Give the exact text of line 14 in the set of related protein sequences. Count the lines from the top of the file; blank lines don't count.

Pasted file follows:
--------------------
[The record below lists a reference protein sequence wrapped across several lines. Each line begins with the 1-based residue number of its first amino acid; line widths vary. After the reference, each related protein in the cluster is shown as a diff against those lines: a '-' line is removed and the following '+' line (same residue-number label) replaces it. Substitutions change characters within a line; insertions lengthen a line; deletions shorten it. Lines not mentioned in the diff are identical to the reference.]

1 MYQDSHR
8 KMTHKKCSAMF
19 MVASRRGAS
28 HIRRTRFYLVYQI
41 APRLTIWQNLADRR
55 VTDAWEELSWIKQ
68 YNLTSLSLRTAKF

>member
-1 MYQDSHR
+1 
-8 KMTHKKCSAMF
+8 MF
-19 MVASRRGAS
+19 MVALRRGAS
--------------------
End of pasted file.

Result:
-19 MVASRRGAS